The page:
Loneliness in the workplace


Last week, I watched a documentary about loneliness. In producing the documentary they interviewed numerous people of all ages and from all walks of life.

I was struck by the number of those in employment or working for themselves who said they were lonely. How can you spend all day busy and in many cases, surrounded by people, yet consider yourself lonely? But clearly they were.

Is four hours in the evening on your own enough to make you feel lonely? Is one weekend on their own too much for some? For some it appeared they were unable to ever feel contented if their down time, their quiet time, had no one else in it.

I actually love and cherish time on my own. I never feel I get enough of it. I’m old enough though to acknowledge that that may not always be the case. But perhaps some people need to learn to enjoy and be content in their own company.

I’m actually wondering if there something in the air, as two weeks ago I wrote about the negative impact homeworking has on so many and this week I’m writing about loneliness at work. 2016 for many does seem to be a year that is going to be about reflection, change and re-connection.

I see loneliness all the time. Both in and outside of work. I think there’s an epidemic of it. Partly prompted of course by the ‘utopia’ of work/life balance achieved through home working that so many demanded of their employers, but who now find is little more than an isolating prison.

But returning to loneliness at work. What does it look like? What does it feel like? Well it’s often about the absence of connection, not feeling you are in the right job, not feeling comfortable or fulfilled with your day to day work, a sense that something is missing or not quite right, and not feeling able to, or wanting to, value those you work with. It’s about not being in a place that gives you good energy, good vibes and a delight in being alive.

So if this is the case, let’s take a moment to think about your workplace. What does it feel like? What is in the ‘air’? Is it energised, in balance, positive and inclusive? Or does it feel dry, empty, disconnected and unapproachable?

How can we work with people 7+ hours a day but not know them, not socialise with them, not be able to turn to them when we’re feeling down? How shallow are the relationships we form?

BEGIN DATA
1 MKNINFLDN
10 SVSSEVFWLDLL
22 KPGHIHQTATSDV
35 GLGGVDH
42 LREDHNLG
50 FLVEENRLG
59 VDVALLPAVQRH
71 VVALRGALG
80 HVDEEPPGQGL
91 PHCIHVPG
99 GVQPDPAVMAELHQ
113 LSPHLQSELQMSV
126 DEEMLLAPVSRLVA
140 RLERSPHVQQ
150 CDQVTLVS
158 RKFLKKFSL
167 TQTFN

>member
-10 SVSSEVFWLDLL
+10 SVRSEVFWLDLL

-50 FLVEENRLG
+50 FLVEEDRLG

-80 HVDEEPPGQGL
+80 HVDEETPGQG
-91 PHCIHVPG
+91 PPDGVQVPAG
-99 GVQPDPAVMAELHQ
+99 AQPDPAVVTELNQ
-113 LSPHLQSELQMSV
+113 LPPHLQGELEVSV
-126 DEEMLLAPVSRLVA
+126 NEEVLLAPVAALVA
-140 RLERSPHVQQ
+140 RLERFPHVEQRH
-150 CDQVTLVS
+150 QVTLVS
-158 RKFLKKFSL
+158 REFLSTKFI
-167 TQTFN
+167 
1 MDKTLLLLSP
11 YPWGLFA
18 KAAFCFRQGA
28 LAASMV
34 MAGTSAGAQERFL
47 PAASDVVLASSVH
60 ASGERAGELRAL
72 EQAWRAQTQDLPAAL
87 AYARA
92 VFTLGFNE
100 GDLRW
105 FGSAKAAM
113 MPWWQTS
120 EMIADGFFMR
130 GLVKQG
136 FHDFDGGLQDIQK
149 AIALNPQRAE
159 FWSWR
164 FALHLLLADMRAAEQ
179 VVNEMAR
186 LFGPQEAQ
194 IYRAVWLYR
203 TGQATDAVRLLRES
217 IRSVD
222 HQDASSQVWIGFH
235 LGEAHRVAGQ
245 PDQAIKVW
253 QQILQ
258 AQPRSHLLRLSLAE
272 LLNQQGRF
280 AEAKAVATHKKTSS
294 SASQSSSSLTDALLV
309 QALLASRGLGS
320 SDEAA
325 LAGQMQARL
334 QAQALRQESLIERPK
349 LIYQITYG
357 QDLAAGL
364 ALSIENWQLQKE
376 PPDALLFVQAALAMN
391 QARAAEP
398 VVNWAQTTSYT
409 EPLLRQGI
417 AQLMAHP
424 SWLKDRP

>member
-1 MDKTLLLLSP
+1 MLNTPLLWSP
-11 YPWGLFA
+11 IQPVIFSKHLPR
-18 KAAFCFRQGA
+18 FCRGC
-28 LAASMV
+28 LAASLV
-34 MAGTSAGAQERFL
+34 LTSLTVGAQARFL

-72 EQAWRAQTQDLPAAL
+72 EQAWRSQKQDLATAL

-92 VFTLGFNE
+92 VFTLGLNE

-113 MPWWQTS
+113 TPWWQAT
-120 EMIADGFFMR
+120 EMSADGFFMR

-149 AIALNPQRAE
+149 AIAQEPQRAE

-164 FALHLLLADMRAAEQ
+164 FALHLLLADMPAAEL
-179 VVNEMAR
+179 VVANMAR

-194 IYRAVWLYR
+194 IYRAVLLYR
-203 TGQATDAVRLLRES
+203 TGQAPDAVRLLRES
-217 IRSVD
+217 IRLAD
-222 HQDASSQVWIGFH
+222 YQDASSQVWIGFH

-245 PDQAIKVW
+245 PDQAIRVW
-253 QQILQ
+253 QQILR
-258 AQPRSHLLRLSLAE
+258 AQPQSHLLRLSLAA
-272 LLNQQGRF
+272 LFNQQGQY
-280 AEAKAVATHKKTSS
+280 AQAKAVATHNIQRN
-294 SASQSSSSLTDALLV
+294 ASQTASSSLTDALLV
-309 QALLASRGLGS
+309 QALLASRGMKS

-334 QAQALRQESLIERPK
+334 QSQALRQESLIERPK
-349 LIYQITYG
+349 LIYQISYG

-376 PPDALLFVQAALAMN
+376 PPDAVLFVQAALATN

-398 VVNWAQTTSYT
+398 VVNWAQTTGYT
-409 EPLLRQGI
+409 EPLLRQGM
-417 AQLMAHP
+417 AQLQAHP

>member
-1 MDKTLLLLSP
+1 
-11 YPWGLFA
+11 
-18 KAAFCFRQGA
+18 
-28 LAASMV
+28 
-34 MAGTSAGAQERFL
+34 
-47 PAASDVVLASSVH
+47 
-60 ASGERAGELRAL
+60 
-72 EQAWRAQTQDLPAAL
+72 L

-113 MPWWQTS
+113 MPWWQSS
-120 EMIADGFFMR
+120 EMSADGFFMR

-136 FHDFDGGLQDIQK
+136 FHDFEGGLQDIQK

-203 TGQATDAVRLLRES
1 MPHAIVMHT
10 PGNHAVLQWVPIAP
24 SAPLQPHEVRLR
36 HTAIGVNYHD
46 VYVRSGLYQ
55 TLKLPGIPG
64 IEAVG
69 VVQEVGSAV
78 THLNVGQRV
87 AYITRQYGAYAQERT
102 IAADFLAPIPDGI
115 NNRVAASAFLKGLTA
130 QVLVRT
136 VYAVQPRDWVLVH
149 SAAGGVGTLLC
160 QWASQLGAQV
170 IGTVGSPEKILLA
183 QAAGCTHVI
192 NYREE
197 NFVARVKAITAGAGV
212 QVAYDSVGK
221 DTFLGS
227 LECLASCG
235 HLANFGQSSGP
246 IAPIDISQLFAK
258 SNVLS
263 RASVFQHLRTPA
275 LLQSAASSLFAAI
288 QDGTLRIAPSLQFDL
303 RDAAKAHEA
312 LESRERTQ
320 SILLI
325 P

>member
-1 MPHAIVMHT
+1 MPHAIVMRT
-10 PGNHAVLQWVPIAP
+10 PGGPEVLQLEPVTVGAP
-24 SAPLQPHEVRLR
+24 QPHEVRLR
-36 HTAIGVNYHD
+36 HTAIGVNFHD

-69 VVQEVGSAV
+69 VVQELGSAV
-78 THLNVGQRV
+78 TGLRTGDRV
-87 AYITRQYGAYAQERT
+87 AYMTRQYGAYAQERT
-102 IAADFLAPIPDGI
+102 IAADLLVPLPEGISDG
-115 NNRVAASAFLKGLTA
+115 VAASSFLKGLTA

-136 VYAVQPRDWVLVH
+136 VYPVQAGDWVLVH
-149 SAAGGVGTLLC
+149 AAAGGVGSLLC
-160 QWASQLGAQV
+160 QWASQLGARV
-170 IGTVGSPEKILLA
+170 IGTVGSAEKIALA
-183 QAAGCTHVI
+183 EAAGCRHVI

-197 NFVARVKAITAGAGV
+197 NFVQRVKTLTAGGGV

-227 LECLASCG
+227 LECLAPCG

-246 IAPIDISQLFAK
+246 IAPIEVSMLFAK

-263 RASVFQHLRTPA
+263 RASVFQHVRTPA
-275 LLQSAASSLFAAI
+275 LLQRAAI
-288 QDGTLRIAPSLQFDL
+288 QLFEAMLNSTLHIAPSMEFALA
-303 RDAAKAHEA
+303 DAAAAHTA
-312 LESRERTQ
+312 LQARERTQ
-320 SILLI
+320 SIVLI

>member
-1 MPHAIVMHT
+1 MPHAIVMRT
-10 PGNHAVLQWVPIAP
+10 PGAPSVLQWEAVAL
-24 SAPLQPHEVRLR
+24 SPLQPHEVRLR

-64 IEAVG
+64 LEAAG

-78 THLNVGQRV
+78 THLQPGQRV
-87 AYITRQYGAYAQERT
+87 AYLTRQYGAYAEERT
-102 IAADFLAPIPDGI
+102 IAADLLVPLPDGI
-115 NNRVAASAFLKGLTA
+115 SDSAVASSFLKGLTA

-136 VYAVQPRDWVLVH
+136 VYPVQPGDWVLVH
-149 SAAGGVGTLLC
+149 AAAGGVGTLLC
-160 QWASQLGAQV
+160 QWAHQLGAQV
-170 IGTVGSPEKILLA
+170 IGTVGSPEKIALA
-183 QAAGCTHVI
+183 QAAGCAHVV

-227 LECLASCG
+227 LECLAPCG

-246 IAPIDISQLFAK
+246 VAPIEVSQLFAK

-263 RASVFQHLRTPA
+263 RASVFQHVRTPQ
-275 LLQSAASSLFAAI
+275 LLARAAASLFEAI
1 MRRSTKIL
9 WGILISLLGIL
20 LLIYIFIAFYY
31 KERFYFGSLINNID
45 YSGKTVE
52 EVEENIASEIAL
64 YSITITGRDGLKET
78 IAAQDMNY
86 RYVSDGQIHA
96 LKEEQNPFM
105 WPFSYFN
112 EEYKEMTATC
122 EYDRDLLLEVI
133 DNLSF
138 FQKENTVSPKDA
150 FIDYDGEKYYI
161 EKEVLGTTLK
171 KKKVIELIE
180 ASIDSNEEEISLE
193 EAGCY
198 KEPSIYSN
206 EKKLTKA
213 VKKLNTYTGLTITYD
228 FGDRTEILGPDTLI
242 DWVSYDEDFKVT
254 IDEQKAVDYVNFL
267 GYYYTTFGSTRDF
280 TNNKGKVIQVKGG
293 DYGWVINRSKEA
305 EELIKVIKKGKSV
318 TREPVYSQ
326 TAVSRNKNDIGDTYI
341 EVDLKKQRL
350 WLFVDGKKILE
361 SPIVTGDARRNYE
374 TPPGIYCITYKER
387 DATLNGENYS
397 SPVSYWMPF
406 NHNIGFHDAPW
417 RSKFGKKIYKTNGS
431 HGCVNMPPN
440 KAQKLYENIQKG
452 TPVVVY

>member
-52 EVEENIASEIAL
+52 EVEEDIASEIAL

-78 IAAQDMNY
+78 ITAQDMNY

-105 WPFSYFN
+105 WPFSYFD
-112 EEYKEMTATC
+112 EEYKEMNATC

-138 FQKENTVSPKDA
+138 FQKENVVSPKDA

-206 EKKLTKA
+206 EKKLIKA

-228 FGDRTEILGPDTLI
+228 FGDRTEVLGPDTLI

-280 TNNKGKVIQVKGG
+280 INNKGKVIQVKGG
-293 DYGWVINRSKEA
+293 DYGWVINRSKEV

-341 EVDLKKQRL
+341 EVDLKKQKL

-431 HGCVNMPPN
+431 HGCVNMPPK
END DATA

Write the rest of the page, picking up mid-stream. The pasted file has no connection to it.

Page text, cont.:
Perhaps it’s partly due to the judgmental world we live in, we’re so busy covering our backs that we have no time left to develop relationships and seek meaning in our work. Or perhaps we are so busy trying to achieve so much that what we achieve is only ever surface level stuff. Nothing sustainable or with depth. Or perhaps there has been so much focus on ‘what’s in it for me’ and ‘what are my rights’ that along the way we stopped caring about others and in turn they stopped caring about us.

But perhaps if we focussed on meaning at work, could that be one of the keys to unlocking togetherness and banishing work place loneliness? If engagement initiatives started at the top and unashamedly focussed on the vision and purpose of both individuals and the organisation, might that help banish this epidemic of loneliness?

I find it fascinating that those who terrorise the world often give up comfortable lives in pursuit of togetherness, meaning and purpose. We might not like what they do, but I think we ought to really question why they are so driven to seek meaning and purpose in their lives and why they, without a second glance, often give up so much to do just that.

So might a return to the patriarchal work environment create the bonds and structure we seek? Probably not. I think we’ve moved on from that with its single minded focus on top down purpose. But I do think that focussing away from targets, goals and deliverables and instead onto organisational and individual meaning and purpose in life, we might go a long way to regain a sense of fulfilment, satisfaction and happiness, with workplace loneliness a thing of the past.

Your thoughts, ideas and opinions? All welcomed of course…

And in pursuit of meaning and purpose in life, Jaluch is delighted to be working in 2016 with Dr Kim Jobst of ‘Meanings Matter’ to bring exploratory and development programmes to both individuals (open courses) and organisations (closed courses) . Why not contact me to explore what there might be in this for you or your organisation.


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